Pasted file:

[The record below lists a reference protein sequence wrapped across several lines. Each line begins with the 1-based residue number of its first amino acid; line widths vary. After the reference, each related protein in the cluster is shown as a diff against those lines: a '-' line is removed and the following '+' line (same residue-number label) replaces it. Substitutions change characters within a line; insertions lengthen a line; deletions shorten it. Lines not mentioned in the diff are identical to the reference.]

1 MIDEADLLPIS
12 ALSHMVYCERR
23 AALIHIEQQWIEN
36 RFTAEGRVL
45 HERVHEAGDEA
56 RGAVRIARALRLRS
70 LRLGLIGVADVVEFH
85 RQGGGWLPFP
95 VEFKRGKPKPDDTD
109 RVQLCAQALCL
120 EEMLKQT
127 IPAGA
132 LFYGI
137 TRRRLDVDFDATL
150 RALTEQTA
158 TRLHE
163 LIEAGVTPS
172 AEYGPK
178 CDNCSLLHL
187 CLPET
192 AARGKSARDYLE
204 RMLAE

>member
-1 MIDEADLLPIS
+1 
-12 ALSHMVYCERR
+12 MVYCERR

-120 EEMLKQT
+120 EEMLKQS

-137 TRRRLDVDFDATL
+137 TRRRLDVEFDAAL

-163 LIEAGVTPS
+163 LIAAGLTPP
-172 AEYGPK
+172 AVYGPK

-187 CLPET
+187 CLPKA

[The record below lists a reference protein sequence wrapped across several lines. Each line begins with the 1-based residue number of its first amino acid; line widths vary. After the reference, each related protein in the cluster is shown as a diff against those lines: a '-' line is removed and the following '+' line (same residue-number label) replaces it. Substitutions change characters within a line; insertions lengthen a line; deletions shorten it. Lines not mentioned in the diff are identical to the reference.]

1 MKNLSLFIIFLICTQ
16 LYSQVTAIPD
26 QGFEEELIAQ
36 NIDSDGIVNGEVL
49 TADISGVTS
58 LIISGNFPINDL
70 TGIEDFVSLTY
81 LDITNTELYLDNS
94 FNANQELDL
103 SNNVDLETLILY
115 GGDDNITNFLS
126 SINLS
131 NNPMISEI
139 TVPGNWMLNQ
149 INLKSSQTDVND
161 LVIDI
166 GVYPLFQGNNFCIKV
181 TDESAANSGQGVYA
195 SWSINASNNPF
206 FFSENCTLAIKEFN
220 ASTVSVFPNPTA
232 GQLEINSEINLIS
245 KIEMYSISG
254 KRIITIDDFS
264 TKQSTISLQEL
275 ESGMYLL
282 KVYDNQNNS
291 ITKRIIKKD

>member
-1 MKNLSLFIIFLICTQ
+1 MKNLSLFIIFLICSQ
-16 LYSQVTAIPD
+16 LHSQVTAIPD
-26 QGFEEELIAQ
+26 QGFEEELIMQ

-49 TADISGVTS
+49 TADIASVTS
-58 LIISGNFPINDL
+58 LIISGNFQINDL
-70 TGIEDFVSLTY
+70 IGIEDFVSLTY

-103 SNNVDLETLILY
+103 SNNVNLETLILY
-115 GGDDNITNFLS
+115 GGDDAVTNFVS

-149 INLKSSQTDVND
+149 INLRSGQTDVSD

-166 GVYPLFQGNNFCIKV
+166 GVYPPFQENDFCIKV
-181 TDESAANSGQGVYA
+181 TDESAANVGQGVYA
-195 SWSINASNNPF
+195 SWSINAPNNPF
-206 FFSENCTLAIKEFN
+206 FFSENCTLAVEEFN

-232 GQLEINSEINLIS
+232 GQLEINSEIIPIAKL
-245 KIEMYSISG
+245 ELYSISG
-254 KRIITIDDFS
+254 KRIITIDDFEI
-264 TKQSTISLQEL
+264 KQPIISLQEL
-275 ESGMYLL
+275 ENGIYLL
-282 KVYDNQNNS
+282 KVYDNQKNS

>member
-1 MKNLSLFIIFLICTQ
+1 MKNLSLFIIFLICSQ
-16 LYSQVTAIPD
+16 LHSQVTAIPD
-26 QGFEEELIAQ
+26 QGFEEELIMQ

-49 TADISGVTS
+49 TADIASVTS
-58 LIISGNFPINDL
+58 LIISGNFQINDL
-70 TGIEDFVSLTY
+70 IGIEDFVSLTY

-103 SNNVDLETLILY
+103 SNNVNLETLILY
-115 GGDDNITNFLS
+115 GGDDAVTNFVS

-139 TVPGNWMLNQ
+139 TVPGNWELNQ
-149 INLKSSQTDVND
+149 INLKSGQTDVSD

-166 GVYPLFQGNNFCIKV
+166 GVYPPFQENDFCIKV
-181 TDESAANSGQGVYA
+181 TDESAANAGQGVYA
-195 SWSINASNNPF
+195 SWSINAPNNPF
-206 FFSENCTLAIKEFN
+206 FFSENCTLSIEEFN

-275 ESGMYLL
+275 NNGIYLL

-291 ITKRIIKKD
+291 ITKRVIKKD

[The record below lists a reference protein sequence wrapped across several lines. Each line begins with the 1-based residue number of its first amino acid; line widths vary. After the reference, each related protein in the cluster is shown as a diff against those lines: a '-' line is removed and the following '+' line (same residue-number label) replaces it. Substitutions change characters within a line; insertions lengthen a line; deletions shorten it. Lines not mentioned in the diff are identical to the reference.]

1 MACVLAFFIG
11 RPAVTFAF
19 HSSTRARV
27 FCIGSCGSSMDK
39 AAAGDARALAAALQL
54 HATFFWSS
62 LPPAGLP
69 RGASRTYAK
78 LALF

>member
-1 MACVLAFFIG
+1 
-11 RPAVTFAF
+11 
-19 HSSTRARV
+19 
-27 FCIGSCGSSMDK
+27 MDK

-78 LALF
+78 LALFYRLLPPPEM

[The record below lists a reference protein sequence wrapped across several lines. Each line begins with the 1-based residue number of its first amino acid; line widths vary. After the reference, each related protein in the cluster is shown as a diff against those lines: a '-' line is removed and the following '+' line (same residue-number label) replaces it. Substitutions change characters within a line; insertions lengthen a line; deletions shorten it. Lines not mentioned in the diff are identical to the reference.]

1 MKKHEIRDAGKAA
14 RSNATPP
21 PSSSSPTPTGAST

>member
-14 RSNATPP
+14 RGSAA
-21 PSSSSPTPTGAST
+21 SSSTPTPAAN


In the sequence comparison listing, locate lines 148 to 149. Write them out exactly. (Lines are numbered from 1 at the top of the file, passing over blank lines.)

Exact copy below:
69 RGASRTYAK
78 LALF